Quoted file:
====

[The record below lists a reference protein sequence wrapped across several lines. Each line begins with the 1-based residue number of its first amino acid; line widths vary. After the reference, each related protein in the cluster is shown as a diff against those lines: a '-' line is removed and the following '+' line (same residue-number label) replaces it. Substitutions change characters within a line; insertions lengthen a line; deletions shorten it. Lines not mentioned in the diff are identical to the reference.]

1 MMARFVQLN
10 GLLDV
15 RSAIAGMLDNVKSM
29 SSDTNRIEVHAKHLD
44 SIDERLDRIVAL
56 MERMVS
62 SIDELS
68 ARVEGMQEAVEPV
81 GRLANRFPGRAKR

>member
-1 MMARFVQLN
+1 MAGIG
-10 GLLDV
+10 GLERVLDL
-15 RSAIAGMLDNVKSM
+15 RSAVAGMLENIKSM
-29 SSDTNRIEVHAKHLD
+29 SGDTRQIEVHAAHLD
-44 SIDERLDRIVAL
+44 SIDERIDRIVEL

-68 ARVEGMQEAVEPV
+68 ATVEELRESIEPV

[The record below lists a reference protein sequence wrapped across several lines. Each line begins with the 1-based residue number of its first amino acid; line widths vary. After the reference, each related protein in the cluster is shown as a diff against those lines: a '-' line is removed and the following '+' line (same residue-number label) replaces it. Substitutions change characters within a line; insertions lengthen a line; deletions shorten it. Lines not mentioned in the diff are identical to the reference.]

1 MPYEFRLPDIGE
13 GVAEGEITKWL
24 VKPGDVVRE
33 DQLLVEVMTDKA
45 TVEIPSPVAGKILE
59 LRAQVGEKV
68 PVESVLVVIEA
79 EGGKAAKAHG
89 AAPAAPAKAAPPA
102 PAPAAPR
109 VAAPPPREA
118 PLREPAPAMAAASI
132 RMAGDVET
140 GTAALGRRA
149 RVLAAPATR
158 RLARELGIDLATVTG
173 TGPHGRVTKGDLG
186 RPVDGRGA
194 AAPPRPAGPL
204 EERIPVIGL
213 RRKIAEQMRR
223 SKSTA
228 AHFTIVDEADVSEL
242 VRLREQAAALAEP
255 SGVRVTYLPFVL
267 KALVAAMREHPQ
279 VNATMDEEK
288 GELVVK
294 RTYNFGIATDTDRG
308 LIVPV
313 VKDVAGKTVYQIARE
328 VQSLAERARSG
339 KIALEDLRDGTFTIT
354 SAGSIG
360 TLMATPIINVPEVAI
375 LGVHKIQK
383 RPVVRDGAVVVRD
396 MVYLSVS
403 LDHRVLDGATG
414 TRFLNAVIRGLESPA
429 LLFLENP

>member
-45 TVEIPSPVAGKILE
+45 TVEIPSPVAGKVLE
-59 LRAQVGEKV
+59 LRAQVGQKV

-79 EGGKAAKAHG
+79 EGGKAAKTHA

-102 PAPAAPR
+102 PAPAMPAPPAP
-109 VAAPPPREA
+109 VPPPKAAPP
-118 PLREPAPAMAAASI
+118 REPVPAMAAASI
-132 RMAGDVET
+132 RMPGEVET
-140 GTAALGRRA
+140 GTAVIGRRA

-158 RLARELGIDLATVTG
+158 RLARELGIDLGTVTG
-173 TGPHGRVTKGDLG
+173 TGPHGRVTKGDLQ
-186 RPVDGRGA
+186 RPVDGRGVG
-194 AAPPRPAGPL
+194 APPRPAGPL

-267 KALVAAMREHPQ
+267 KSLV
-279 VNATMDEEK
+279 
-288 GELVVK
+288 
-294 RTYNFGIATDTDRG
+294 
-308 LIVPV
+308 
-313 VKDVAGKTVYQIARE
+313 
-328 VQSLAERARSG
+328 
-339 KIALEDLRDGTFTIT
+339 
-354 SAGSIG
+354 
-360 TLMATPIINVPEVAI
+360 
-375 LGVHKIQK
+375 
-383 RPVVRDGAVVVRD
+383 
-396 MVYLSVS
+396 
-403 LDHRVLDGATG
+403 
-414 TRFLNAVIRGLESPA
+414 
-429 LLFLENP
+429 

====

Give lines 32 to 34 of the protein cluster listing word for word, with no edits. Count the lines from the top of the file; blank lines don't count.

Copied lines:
79 EGGKAAKAHG
89 AAPAAPAKAAPPA
102 PAPAAPR